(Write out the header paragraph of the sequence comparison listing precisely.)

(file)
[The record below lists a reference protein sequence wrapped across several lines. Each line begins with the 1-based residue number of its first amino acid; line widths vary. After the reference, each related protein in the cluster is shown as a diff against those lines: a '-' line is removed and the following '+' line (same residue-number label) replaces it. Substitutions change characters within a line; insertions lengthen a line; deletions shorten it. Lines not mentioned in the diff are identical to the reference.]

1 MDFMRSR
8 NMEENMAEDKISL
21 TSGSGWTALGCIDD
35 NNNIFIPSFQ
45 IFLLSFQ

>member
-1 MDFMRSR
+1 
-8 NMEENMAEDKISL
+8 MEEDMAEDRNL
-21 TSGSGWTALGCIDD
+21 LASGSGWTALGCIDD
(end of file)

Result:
[The record below lists a reference protein sequence wrapped across several lines. Each line begins with the 1-based residue number of its first amino acid; line widths vary. After the reference, each related protein in the cluster is shown as a diff against those lines: a '-' line is removed and the following '+' line (same residue-number label) replaces it. Substitutions change characters within a line; insertions lengthen a line; deletions shorten it. Lines not mentioned in the diff are identical to the reference.]